Seminar ' The Impact of Academic Inbreeding on Early-career Researchers’ Productivity'
On October 5 the Department of Applied Economics will hold a seminar on 'The Impact of Academic Inbreeding on Early-career Researchers’ Productivity'.
The study explores the impact of academic inbreeding on individual researchers’ productivity within the system of science and higher education, where more than half of researchers are working at the same organisations in which they prepared dissertations. Based on data about 871 early-career researchers in natural sciences and mathematics, I found that within the institutional context where internal labour markets prevails over external ones, academic inbreeding has a positive effect on individual productivity of young scientists. The lower productivity of mobile researchers is explained by the adjustment period and the necessity to change research area at the new organisations. The positive effect of academic inbreeding is peculiar to the university sector where graduates are less strongly oriented towards a pure research career, and to the peripheral regions, where the level of academic mobility is low. The study contributes to the knowledge on academic inbreeding since, first, it attempts to estimate the causal relationship between inbreeding and productivity, second, it considered not only universities, but the large sector of research organisations for the first time.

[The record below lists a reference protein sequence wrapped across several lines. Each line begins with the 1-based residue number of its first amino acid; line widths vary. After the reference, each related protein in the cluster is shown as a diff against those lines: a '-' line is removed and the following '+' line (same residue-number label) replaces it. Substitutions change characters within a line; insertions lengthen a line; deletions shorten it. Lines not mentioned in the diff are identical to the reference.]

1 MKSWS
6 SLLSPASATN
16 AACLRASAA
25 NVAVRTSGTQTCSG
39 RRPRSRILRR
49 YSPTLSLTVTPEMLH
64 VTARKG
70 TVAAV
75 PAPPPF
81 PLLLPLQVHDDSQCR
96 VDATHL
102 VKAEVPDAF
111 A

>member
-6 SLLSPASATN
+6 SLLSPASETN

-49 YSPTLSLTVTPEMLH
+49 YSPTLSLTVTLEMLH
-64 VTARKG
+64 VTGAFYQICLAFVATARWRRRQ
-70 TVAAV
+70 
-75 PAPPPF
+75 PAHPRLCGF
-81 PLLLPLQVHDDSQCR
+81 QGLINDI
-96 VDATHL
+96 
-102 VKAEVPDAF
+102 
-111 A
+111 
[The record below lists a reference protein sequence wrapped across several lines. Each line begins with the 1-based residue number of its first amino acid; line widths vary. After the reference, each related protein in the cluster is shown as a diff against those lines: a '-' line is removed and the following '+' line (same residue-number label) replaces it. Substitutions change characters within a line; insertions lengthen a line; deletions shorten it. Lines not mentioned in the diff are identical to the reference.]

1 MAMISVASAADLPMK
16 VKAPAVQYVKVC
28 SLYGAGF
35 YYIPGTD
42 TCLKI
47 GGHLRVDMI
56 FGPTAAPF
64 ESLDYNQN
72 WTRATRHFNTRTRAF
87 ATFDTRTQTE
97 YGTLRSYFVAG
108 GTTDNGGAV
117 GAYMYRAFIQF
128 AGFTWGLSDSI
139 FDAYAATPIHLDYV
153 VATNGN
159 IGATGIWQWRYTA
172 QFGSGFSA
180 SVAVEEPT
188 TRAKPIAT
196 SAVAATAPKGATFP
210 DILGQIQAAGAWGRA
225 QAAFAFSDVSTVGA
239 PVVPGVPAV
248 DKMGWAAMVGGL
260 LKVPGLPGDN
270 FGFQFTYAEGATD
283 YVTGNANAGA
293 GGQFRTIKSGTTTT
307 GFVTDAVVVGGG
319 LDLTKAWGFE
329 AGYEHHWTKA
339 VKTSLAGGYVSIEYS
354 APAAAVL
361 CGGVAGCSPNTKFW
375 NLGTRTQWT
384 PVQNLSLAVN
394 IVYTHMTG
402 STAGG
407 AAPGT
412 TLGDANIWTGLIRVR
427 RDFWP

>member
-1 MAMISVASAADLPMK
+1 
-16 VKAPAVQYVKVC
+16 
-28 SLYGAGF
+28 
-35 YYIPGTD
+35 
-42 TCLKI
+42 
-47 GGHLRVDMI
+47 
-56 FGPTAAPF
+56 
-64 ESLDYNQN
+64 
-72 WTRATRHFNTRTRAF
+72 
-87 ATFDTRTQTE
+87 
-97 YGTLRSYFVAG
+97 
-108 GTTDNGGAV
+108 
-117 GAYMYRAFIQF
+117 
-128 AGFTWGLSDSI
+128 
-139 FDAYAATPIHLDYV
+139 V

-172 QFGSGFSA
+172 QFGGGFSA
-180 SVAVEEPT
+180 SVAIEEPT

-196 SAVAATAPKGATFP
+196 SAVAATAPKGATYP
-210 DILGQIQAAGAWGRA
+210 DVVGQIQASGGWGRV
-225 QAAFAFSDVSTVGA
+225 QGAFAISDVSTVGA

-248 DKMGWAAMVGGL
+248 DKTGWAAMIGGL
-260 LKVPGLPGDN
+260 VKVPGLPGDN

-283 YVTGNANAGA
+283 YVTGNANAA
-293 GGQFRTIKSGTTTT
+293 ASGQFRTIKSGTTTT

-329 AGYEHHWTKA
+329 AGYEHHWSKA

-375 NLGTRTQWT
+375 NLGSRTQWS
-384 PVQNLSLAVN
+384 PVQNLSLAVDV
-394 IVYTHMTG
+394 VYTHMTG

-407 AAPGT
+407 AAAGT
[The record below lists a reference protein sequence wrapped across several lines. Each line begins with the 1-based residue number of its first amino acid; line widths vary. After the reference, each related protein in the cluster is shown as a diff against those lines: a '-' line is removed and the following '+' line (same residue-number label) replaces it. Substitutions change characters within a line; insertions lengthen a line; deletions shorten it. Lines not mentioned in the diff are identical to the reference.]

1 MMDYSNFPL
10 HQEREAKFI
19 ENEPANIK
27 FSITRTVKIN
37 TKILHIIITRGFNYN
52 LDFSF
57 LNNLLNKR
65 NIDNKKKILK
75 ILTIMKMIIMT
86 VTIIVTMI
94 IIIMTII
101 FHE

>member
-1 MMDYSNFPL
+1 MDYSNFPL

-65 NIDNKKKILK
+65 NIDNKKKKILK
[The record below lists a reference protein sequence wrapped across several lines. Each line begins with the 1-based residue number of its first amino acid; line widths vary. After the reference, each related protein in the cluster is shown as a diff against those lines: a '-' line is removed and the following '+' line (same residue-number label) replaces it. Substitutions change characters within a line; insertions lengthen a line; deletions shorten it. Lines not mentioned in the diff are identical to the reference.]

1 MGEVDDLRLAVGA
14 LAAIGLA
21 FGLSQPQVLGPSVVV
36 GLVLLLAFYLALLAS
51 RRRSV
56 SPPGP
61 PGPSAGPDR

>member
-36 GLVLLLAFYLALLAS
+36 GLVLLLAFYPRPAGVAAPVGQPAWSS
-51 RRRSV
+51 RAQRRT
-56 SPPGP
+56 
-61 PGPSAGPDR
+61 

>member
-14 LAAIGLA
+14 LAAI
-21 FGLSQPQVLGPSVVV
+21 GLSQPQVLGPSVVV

Key words: Academic inbreeding, academic mobility, publication productivity, research discipline, earlycareer researchers JEL codes: I2, J6, O32, O33 .
The event will be held online via Zoom.
Working languages: English and Russian.
Start time: 13:00
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